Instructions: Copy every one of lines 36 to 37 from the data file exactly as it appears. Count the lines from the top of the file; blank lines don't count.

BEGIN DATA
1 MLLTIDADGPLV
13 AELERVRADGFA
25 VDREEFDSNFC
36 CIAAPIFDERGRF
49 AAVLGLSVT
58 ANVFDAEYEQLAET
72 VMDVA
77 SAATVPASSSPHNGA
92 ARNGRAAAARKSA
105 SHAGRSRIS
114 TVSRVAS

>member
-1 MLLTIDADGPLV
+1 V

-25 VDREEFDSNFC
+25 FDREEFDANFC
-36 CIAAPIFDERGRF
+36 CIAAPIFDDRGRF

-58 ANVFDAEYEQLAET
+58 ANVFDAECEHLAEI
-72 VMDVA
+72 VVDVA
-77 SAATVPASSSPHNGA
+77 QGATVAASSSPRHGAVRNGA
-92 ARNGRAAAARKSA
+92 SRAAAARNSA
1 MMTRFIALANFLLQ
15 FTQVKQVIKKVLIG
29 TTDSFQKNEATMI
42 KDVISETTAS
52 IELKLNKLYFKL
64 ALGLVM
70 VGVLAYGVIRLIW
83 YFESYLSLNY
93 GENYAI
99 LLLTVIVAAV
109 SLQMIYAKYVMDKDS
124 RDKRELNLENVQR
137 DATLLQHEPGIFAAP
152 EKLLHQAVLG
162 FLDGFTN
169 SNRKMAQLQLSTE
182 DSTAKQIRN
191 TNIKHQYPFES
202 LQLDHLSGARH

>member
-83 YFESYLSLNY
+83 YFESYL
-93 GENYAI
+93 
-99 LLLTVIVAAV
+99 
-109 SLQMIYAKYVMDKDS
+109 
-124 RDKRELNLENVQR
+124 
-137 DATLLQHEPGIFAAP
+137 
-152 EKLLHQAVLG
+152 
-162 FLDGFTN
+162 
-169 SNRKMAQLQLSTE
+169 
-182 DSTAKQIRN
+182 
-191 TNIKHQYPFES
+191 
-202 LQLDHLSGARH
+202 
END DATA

99 LLLTVIVAAV
109 SLQMIYAKYVMDKDS